Once a client has made the initial approach, the sound company is faced with the job of making sure the equipment they supply is correct for the purpose intended. This often requires a site visit with the client present at the meeting to discuss the presentation of the event in question.
Sound systems come in an almost infinite combination of sizes and equipment variations. To the client this usually does not matter much because all he really wants is for the job to be done correctly with hope he won’t need to field any complaints from the audience about audibility or sound quality.
On the other hand the sound company does not want to do a whole lot of work he doesn’t need to do or put up a bigger system than is required.
The site visit should enable the audio contractor to make an accurate assessment of the size of the area to be covered by the audio system and the type of application the system is going into.
If there is a stage involved he will have or at least should have made a decision as to where it is going and have a good idea of the listening area he requires to be covered with legible sound.
The sound contract will examine the “line of site” across the covered area and work out how to set-up the loudspeakers in order to get adequate coverage. To achieve this he will need to know if there are any marquis or building structures of any kind that are going to interfere with the site lines involved.
He would normally first want to establish the kind of music or entertainment acts that are going to be using the system, along with the level of impact the client requires. This information will help him determine the basic configuration of the main stage speaker system. Once the main system has been discussed and decided upon, the discussion would normally move on as to whether or not any further remote reinforcement was in fact needed to push the sound further back or cover an area outside the reaches of the main stage system.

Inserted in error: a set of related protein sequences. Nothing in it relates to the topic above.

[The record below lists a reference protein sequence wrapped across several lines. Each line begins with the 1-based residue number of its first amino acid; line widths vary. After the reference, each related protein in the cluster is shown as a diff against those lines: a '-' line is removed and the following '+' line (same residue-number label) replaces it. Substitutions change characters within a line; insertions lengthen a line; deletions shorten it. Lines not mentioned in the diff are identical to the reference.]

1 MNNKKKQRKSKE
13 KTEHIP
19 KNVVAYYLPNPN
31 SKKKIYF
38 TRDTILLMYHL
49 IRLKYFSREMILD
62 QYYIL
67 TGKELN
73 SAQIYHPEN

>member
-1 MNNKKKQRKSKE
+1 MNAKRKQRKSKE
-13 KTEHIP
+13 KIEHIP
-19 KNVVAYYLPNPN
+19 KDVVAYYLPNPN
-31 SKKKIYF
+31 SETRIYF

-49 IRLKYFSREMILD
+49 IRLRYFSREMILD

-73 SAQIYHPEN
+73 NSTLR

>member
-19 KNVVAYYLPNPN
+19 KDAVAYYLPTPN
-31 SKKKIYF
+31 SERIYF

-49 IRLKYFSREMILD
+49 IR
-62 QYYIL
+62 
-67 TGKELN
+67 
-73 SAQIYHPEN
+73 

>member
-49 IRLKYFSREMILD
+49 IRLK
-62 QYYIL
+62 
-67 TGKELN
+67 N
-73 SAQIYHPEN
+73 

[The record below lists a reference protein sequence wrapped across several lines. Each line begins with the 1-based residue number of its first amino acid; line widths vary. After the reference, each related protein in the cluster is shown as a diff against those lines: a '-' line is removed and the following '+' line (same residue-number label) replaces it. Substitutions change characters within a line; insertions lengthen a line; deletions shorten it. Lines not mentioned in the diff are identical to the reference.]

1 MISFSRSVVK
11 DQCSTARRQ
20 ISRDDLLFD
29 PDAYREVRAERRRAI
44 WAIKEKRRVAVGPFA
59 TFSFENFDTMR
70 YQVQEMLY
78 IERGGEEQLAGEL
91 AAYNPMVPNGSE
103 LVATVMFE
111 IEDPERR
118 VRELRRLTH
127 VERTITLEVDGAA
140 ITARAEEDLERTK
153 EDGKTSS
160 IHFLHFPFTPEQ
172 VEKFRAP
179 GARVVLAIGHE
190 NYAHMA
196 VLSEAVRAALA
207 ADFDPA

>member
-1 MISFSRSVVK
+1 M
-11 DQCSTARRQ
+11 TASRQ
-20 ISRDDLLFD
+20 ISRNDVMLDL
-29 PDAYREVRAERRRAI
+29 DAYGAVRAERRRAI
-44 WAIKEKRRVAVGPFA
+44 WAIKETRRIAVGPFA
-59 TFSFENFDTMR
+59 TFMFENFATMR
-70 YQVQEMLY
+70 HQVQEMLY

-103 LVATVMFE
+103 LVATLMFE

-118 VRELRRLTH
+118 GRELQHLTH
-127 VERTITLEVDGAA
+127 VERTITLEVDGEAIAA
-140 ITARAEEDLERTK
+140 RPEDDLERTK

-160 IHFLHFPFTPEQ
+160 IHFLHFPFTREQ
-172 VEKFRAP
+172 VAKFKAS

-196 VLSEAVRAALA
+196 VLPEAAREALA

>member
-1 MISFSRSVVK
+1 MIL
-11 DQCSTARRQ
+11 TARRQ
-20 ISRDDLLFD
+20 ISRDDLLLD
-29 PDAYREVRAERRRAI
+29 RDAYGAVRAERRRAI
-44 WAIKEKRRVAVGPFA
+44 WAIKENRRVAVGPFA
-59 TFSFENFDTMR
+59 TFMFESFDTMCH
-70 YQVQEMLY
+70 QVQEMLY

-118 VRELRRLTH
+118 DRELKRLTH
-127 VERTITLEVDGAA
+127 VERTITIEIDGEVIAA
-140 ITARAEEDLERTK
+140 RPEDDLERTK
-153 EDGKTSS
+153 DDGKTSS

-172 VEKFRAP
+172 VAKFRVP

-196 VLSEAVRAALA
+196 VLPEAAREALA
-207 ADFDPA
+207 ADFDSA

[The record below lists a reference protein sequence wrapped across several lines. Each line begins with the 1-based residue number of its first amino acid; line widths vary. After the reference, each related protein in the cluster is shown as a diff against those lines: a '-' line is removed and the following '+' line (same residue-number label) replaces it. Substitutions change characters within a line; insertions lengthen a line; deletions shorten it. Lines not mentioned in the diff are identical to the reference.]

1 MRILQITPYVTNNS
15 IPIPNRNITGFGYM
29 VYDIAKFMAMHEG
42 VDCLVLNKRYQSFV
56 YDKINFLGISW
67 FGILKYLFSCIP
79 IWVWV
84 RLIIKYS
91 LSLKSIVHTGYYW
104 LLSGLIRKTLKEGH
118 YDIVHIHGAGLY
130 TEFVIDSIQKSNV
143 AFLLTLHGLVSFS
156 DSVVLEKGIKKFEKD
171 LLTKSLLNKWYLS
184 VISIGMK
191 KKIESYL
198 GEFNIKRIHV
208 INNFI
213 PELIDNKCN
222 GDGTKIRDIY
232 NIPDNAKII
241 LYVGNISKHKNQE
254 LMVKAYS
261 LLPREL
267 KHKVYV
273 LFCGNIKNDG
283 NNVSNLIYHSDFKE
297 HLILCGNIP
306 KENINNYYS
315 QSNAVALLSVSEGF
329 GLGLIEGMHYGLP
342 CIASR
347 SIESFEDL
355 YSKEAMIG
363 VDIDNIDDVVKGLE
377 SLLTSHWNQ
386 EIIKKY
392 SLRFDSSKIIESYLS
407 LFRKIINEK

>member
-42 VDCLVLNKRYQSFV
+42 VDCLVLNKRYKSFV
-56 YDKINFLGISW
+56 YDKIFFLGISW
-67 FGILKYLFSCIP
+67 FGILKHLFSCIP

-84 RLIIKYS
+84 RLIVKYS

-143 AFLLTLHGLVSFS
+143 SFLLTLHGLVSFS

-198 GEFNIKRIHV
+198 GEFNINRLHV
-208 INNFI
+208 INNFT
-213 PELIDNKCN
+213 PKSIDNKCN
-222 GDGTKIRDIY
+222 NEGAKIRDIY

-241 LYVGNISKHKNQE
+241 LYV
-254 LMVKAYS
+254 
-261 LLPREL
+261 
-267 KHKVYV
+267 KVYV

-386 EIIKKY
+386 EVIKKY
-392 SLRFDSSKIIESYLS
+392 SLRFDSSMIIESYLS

These remote systems are often referred to a delays or delay stacks. In the case of a fair ground or non musically focused event the delay system is often nothing more than a collection of what are often called “tin horns” or stand speakers as all they usually need to do, is provide announcement sound for the event commentators.
In the case of a high impact Rock concert, the delay speakers must provide perfectly time aligned music reproduction for audience members who have to be seated too far back from the stage to be in the coverage area of the main sound system.
A time alignment device (or delay line) must be used to achieve this correctly or the music will have a continual echo sound that badly compromises the music quality and can in fact destroy the entire performance.
What the delay unit does is to store the original sound in memory before sending it to the delay speakers, having slowing it down by the speed of sound divided by the distance, so that when it arrives at the delay system it is in perfect sync with the original music. If done properly it is impossible to tell whether the sound one is hearing, has come from the main speakers or the delay speakers.